Below are two examples of bullying and harassment policies adapted from Skills Development Scotland (Example 1) and CIPD (Chartered Institute of Personnel and Development) (Example 2).
- Example 1 is a typical policy that addresses bullying and harassment by focusing on defining negative behaviours.
- Example 2, Dignity at Work Policy, is an example of a policy that aims to identify positive behaviours and the benefits they can bring to organisations and individuals.
These policies are not intended to be prescriptive. Organisations should adapt these policies to take into account their own organisational size, structure and culture.
Our organisation is committed to treating every member of staff with dignity and respect at work or in the course of their work. It is our policy to ensure, as far as reasonably practicable, that all employees are able to work in an environment free from bullying and harassment.
There is no single definition of what constitutes unacceptable behaviour. What is acceptable behaviour to one member of staff may not be acceptable to another. We should all be aware of the effect that our behaviour or language may have on others.
There are various types of behaviour which are forms of, or could lead to bullying and harassment. They can have a detrimental effect on both individuals and the organisation, significantly lower staff morale and motivation, cause increased absenteeism and turnover of staff and, in some cases, end in legal proceedings.
Although unacceptable behaviour may be repetitive, a single incident may be serious enough to merit immediate disciplinary action. Bullying and harassment do not necessarily occur on a face to face basis. They might also be through written, email, text or telephone communication, social networking sites, comments posted online, downloading offensive materials or graffiti. Behaviour outside the workplace can fall within the scope of the policy.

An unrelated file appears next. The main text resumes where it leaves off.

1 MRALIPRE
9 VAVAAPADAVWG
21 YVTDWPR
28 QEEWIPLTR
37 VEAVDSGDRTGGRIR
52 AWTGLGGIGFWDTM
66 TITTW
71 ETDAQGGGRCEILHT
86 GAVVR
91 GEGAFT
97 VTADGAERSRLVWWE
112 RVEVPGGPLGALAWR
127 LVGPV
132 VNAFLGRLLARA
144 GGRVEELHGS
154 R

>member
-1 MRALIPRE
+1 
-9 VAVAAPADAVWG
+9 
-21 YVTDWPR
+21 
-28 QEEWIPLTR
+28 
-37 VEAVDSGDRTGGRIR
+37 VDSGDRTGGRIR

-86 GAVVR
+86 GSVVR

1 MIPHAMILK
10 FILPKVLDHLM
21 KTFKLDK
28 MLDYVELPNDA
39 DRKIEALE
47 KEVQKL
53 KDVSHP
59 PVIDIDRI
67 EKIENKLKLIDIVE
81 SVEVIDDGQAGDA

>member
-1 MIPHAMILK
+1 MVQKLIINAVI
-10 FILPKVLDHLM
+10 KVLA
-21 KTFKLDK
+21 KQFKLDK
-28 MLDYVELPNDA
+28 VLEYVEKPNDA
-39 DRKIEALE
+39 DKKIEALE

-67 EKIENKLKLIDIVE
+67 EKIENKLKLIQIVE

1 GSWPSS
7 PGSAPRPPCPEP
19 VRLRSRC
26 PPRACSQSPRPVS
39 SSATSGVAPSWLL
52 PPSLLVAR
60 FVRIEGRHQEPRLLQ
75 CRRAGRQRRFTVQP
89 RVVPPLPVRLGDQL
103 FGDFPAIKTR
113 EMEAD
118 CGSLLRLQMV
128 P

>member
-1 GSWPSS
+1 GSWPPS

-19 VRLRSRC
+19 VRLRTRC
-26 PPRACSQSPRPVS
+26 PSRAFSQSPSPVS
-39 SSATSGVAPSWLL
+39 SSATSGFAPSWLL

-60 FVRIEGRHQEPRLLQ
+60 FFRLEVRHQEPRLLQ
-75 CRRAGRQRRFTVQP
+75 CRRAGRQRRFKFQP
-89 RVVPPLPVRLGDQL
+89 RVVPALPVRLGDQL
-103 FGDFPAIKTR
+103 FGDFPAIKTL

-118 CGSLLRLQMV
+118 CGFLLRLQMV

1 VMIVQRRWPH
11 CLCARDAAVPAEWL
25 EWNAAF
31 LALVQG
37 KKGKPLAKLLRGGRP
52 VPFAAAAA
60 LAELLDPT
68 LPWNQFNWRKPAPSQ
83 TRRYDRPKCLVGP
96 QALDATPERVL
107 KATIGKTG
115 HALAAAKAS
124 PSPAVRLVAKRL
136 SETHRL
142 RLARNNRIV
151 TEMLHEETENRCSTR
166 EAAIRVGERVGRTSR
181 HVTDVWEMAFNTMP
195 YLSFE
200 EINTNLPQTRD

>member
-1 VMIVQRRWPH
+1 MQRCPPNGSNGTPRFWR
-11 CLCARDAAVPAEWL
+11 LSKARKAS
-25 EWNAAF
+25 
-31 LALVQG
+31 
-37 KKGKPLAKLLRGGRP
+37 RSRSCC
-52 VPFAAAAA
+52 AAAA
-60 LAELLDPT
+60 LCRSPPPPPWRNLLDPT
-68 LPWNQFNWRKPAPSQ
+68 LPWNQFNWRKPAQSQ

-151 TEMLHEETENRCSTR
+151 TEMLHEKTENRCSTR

ACAS describes harassment as “unwanted conduct related to a relevant protected characteristic, which has the purpose or effect of violating an individual’s dignity or creating an intimidating, hostile, degrading, humiliating or offensive environment for that individual.
Examples could include:
- physical or verbal abuse or intimidation
- jokes, banter, insinuations, insults and taunts based on a person’s nationality, age, sexuality, religion etc.
- asking intimate questions about a person’s disability.
Harassment does not depend on the intention of the offender, but on the impact of their behaviour on the victim. What one individual may find acceptable may be unacceptable to another.
ACAS describes bullying as: “Offensive, intimidating, malicious or insulting behaviour, an abuse or misuse of power through means intended to undermine, humiliate, denigrate or injure the recipient”. Examples could include:
- aggression or verbal abuse
- withholding information from or deliberately excluding an individual
- making others feel upset, humiliated, threatened or vulnerable
- excessive or under supervision
- overruling a person’s authority or undermining skills and capabilities
- setting impossible objectives
The difference between bullying and legitimate exercise of management authority should be clear. Managers have to be able to manage their staff, for example by:
- issuing reasonable instructions and expecting them to be carried out
- setting expected standards of performance supported by the performance management framework
- giving legitimate, constructive and fair criticism of performance or behaviour at work.
Carrying out these duties in a fair, reasonable and consistent manner does not constitute an act of harassment, victimisation, discrimination or bullying. Managers should ensure that they perform these duties whilst upholding the principles of this policy and respecting the dignity of employees.
The aim of this policy is to stop undesirable and offensive behaviour. Where appropriate, every effort should be made to resolve the situation informally, although it is recognised that some incidents, by their serious nature, will need to be dealt with under the organisation’s formal procedure from the outset. Employees are encouraged to seek to resolve any issues on an informal basis as they arise. Where necessary, formal complaints should be made as soon as possible following the incident(s) and follow the organisation’s complaint process and procedures. All complaints must be taken seriously and dealt with confidentially and promptly. Where formal disciplinary procedures are commenced as a result of an allegation made, information about the allegations, and the evidence supporting them will require to be disclosed to those involved in the process. However any information disclosed must be kept strictly confidential, and must not be discussed outwith that process.